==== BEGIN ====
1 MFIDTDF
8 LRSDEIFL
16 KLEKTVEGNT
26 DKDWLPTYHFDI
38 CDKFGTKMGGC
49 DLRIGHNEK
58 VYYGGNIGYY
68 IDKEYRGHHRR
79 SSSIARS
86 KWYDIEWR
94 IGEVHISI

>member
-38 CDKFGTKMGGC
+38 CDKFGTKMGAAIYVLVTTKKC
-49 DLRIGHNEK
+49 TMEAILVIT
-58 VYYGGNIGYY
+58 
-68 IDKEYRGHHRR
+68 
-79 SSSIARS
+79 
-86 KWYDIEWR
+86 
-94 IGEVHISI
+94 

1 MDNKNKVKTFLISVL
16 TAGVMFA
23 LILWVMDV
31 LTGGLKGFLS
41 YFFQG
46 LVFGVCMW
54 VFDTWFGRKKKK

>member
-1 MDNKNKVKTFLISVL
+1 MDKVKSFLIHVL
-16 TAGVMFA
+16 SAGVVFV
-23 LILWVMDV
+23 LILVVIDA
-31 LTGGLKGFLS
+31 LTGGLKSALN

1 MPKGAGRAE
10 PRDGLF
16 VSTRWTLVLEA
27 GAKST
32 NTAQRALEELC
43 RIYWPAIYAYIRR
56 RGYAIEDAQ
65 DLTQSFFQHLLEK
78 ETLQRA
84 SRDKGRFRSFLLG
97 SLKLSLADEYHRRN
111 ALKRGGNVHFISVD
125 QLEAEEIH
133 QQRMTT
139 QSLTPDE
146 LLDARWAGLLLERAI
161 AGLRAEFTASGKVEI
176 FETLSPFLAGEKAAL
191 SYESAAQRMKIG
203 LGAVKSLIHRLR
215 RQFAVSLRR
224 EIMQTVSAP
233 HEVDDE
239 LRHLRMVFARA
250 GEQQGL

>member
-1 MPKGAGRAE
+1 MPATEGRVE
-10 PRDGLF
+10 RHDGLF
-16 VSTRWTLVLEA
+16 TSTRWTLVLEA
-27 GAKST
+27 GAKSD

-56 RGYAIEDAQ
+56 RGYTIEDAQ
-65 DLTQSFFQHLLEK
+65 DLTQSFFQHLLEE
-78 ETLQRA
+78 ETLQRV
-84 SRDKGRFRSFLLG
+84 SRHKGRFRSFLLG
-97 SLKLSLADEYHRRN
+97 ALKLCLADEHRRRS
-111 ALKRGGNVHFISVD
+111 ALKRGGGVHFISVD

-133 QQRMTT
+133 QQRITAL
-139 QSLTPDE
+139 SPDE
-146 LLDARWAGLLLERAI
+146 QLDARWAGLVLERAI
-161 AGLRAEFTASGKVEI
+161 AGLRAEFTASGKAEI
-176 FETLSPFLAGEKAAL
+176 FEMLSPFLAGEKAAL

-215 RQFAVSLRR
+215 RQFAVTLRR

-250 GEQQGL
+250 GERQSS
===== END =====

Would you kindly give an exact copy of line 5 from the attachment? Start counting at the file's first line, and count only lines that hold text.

38 CDKFGTKMGGC